In the days, weeks and months following a national tragedy, myths settle into our national consciousness. Myths are not falsehoods, per se. Rather, myths are the stories that we repeat to explain a complex and unnerving topic and make sense of the confusion — to label something “good” and “evil,” to finger the “bad guy” and the “hero.” A story coming out of the Aurora, Colorado, shooting — which I have heard again and again these past few days — is of the three boyfriends who saved the lives of their girlfriends by throwing themselves in the line of fire during the “Dark Knight Rises” shooting.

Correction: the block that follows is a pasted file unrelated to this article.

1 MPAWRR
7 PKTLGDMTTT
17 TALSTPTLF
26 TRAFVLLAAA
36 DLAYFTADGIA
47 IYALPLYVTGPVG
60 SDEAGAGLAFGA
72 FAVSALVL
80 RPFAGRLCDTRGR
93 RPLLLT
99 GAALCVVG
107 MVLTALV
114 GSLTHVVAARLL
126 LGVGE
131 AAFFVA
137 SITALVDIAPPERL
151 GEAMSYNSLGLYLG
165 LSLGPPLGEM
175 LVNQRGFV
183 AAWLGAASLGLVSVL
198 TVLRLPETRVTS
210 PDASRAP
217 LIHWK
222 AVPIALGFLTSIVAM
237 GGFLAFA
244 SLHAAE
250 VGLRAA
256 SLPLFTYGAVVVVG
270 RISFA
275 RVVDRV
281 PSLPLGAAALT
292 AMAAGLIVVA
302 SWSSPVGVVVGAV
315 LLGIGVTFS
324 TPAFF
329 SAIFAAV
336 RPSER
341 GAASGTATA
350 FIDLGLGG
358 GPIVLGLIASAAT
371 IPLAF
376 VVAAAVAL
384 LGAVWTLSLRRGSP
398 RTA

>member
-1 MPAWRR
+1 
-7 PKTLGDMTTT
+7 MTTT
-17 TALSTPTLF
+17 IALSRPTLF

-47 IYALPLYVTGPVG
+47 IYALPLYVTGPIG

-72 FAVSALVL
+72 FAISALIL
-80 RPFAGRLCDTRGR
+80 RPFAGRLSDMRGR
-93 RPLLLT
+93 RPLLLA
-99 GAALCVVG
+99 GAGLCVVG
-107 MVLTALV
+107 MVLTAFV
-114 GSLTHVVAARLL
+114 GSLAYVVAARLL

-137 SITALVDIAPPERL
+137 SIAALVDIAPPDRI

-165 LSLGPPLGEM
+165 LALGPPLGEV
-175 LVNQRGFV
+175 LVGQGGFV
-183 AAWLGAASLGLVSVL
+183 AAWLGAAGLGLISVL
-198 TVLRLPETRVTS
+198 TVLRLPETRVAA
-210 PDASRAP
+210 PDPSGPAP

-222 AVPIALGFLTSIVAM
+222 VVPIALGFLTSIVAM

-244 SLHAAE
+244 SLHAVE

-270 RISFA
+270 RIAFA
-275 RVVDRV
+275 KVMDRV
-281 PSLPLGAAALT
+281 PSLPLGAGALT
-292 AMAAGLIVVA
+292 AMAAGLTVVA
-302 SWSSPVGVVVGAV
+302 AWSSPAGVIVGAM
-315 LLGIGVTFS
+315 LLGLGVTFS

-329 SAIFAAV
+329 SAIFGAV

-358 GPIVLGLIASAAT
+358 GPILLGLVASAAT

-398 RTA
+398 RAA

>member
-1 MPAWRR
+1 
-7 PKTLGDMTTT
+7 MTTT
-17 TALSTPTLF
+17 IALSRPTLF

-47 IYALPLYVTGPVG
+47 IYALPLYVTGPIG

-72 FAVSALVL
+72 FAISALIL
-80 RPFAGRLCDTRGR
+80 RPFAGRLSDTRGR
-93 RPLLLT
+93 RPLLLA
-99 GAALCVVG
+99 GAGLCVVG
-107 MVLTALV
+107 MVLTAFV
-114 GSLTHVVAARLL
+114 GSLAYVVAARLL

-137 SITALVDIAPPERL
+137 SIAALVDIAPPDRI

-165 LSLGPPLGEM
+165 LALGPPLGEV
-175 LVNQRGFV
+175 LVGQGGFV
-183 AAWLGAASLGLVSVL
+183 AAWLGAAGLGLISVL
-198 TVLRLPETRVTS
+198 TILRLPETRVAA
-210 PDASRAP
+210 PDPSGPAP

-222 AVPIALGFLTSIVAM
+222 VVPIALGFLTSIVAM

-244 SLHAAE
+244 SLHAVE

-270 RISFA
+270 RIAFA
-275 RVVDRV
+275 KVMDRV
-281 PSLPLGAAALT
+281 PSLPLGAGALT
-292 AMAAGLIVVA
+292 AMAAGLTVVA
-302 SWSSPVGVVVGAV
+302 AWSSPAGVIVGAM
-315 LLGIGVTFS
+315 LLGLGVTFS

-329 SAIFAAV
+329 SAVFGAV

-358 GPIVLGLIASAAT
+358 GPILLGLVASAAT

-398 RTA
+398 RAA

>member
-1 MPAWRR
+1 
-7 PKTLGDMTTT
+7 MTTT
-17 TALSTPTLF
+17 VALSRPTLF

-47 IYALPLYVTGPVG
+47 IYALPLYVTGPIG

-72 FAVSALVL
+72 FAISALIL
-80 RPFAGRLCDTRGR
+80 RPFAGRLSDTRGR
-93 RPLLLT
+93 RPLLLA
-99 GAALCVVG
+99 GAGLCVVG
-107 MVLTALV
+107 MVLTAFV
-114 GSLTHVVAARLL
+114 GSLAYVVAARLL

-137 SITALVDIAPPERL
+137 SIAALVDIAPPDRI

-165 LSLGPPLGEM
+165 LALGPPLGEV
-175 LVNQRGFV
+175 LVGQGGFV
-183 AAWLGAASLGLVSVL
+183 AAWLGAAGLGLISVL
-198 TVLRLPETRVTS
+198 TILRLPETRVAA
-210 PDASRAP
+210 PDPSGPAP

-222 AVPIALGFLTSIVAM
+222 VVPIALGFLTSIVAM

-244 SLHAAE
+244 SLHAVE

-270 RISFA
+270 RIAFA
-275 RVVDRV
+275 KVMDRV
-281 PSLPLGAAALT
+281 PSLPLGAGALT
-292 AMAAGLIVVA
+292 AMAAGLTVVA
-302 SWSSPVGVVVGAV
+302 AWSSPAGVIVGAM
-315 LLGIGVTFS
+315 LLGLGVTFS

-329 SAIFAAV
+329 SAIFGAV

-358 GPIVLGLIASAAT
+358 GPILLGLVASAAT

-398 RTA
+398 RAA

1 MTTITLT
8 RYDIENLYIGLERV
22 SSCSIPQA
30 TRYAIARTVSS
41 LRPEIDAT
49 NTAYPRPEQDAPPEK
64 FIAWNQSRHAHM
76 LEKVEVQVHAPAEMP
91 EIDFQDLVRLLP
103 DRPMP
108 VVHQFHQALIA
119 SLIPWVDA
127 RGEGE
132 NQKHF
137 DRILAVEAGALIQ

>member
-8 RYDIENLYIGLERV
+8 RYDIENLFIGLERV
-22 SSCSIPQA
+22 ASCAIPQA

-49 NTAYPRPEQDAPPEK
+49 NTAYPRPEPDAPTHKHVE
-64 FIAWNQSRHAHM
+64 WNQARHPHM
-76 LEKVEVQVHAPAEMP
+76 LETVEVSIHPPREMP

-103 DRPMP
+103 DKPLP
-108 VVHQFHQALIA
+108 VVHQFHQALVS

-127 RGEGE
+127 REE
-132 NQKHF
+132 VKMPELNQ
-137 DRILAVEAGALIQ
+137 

Matt McQuinn, 27, Jonathan Blunk (above), 26, and Alex Teves, 24, were all killed by gunman James Holmes while trying to protect their dates. According to The New York Post — admittedly not the most reliable news source — McQuinn “dived” in front of his girlfriend. Blunk “threw his date … to the floor, pushing her under the seat.” And Teves “used his body” to shield his girlfriend. Teves’ grandmother Rae Iacovelli said her grandson “got down on the floor and covered [his girlfriend] up.” Blunk’s date told “The Today Show” herself that “he took a bullet for me” and his ex-wife even weighed in to say Blunk “wanted to die a hero.” Keep reading »